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Global Health Policy Blog


In a July 1 editorial, the Lancet (free registration required) praised the US President's Malaria Initiative (PMI) which was celebrating the one year anniversary of its founding. Although much quieter than its older brother, PEPFAR, the PMI has slowly and softly helped revolutionize the battle against malaria by concentrating resources to make substantial gains against the disease. However, this model is not without its critics. According to the article:

For PMI, the key measure of success must be whether or not it adds value independently of other organizations' efforts. As long as its existence does not jeopardize US financial support of the Global Fund, PMI's pledges to focus on what is needed, to ensure sustainability of achievements, and to empower countries to drive anti-malaria efforts themselves should win the initiative international support to expand and move forward. What is necessary now is for Congress to see PMI’s potential and meet President Bush's full request.

Myra comments: It is clearly true that the PMI has helped increase international attention to malaria and has transformed a notoriously under-funded and under-appreciated area of US foreign assistance for global health. However, measuring the success of this initiative should not be confined to a discussion of health outcomes and implementation strategies, although these elements are crucial. Evaluators should also look at the aid mechanism itself: is this model effective? What are the trade-offs for those countries that receive the concentrated funding and those who don't? What are the trade-offs for US global health and foreign assistance overall? Are the gains that are made cost-effective?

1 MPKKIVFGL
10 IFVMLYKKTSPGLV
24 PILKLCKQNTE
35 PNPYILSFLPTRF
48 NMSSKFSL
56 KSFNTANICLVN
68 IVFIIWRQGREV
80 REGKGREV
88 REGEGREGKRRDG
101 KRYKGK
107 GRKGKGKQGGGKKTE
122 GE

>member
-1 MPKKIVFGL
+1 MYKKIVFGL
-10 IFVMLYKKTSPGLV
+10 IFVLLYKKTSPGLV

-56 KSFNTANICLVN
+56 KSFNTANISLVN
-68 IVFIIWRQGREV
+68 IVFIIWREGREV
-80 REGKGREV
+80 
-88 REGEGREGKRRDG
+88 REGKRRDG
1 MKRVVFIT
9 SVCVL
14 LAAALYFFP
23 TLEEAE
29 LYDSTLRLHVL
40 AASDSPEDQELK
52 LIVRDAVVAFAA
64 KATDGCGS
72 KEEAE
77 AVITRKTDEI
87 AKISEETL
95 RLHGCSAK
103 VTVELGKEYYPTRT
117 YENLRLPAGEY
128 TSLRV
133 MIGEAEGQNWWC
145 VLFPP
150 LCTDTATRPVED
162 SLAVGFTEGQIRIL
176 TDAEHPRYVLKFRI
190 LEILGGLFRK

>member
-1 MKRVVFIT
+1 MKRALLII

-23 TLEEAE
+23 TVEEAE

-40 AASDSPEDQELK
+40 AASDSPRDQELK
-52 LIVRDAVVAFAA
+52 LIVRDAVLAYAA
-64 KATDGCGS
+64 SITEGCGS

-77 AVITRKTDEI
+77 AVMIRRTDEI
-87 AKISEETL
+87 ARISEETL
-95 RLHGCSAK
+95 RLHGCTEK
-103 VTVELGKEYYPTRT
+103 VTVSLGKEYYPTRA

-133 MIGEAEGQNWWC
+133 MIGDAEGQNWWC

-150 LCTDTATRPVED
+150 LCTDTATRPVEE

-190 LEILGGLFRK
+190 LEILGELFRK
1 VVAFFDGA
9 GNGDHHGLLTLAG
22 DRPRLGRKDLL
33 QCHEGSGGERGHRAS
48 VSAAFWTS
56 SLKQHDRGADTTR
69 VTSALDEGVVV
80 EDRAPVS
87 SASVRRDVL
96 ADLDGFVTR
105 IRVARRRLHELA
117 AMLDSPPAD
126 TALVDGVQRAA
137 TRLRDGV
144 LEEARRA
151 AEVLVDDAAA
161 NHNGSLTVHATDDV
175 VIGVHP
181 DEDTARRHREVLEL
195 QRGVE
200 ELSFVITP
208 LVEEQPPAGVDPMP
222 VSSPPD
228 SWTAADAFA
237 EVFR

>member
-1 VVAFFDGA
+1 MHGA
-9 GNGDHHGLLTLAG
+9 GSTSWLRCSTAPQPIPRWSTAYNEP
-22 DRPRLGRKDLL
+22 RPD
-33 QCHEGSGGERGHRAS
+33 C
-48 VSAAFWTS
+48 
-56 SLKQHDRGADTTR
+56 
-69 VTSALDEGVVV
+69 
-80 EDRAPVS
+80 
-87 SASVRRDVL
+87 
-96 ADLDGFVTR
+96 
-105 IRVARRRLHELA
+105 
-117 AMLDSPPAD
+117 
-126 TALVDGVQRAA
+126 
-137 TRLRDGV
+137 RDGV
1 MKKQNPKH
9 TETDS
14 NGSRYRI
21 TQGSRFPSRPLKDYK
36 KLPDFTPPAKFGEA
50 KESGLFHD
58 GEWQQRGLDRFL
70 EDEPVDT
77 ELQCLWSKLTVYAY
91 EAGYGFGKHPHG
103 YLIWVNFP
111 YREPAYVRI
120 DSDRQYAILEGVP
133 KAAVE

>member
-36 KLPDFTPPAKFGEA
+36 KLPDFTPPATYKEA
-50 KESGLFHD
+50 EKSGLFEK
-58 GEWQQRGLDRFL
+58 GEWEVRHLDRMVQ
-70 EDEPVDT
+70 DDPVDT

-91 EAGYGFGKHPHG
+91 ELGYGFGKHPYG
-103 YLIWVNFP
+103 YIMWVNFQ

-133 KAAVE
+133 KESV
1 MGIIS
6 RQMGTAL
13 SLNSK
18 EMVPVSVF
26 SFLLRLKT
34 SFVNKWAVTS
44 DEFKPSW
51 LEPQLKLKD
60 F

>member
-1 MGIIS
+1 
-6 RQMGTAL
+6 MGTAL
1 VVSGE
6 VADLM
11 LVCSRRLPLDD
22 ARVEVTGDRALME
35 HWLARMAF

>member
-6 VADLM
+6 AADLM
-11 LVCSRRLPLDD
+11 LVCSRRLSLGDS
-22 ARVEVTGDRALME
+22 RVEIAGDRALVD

What we need going forward is increased transparency in decision-making processes, including country selection, as well as better public knowledge about the inputs and results. We also need an understanding that this is a new and different way of doing business - a grand experiment in foreign aid - and one that needs healthy scrutiny from time to time.

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CGD blog posts reflect the views of the authors, drawing on prior research and experience in their areas of expertise. CGD is a nonpartisan, independent organization and does not take institutional positions.